IS US-backed Syrian fighters fought Islamic State militants in the heart of Raqa, the extremists’ self-styled capital, on Monday, as scores of civilians fled areas controlled by the group. The Kurdish-led group has been one of the most effective forces fighting IS in Syria, but has also clashed with Turkishbacked Syrian forces elsewhere in the country. As it battled IS in Raqa, the SDF also fought Turkish-allied Syrian forces in Ein Daqna, in the neighboring Aleppo province, according to Syrian activists and Turkish media. The Syrian Democratic Forces, aided by the US-led coalition, launched their offensive to capture Raqa on June 6, and have since taken several areas. The Britain- based Syrian Observatory for Human Rights said Monday’s fighting is concentrated in Raqa’s southwestern neighborhood of Yarmouk as well as a central area close to the Old City. The SDF says intense fighting is underway in central Raqa, adding that its fighters have taken positions near a centuries-old mosque known as the Old Mosque.
The SDF said 11 IS fighters have been killed in the clashes since Sunday. The IS-linked Aamaq news agency said 14 SDF fighters were killed in the fighting in Raqa on Sunday alone. The intensification of fighting comes a week after Iraqi forces declared victory against IS in the northern Iraqi city of Mosul, the largest the extremists have held.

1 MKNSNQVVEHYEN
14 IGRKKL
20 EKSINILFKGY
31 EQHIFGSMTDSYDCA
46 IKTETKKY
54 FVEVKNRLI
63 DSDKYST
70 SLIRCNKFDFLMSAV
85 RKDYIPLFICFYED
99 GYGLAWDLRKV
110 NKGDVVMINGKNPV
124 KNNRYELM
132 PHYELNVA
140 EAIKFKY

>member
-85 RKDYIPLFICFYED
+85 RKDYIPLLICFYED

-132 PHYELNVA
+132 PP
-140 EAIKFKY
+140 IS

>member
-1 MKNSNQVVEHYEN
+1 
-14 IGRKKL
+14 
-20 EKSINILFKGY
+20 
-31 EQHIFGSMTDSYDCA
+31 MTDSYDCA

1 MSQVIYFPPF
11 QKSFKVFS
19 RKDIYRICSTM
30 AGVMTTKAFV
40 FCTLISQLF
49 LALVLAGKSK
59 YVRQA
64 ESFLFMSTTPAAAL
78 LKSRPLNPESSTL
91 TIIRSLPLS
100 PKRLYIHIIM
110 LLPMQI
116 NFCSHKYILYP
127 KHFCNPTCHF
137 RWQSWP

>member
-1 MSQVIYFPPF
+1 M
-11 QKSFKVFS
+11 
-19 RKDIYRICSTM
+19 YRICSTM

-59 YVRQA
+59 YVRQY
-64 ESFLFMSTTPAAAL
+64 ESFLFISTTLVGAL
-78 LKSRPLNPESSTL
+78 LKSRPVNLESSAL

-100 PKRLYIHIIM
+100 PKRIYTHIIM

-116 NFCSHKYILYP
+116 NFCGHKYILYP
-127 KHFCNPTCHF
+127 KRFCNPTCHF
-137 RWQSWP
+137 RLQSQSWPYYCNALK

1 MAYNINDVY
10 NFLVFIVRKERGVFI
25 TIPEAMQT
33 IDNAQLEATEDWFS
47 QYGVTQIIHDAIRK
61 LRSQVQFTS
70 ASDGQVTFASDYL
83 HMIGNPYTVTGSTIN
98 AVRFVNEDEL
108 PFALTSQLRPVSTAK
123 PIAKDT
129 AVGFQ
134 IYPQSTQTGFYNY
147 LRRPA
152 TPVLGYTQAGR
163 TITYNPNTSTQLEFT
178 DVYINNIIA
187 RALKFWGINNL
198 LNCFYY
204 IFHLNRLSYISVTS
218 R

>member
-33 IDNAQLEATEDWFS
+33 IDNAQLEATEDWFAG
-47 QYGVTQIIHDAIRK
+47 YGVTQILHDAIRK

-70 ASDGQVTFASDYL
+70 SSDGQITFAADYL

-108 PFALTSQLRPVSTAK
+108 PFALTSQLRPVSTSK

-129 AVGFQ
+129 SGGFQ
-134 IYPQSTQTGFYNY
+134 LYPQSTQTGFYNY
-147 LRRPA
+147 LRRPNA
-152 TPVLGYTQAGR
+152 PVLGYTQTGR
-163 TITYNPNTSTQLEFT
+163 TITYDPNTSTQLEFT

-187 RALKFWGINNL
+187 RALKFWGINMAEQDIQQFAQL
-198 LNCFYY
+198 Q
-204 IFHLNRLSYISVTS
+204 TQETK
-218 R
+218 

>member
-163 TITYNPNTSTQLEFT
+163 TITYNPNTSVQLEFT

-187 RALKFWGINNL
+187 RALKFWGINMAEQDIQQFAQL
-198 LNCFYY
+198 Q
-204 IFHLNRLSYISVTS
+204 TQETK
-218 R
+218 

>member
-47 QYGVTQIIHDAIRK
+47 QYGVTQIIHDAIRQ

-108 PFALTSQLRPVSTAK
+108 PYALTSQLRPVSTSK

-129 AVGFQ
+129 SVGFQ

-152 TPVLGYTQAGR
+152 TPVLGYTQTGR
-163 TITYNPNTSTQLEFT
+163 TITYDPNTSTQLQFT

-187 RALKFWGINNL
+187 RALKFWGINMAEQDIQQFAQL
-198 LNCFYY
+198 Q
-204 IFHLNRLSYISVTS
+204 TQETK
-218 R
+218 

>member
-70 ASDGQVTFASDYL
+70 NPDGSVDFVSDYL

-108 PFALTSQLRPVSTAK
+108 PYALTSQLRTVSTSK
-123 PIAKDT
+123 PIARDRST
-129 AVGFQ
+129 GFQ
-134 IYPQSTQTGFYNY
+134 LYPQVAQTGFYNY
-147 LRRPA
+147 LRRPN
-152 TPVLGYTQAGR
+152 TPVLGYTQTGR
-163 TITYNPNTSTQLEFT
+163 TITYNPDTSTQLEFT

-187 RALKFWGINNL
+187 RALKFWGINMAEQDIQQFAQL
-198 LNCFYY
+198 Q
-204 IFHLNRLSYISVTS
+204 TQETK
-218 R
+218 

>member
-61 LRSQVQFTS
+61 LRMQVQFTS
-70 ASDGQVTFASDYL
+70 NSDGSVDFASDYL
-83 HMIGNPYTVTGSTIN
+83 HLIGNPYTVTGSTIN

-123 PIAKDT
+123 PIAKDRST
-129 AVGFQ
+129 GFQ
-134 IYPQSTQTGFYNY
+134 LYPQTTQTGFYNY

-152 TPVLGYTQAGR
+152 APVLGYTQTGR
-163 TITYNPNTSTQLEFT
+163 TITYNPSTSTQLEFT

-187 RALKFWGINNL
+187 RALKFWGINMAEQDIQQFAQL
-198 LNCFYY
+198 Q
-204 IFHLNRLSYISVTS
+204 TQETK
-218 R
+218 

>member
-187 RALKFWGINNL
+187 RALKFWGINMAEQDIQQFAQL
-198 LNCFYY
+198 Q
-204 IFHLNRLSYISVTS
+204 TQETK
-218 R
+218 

The loss of Raqa would deal a major blow to IS, but the group still holds wide areas of the eastern province of Deir el-Zour, bordering Iraq. The Kurdish-run Hawar news agency says some 180 civilians were able to flee areas controlled by IS, while the Observatory put the number in the hundreds. The SDF is dominated by a Kurdish militia known as the YPG, which Turkey views as an extension of the Kurdish insurgency raging in its own territory. Turkish troops and allied Syrian forces rolled into Syria last year in order to battle IS and halt the advance of the SDF. The US-led coalition has sought to stop the fighting between Turkey and the SDF, both of which are allies against IS.
The website of Turkey’s pro-government A Haber television said Turkish- backed Syrian opposition fighters launched a “large” operation against the SDF in Ein Daqna, close to the Turkish border. The website quotes unnamed local sources as saying that intense clashes are ongoing.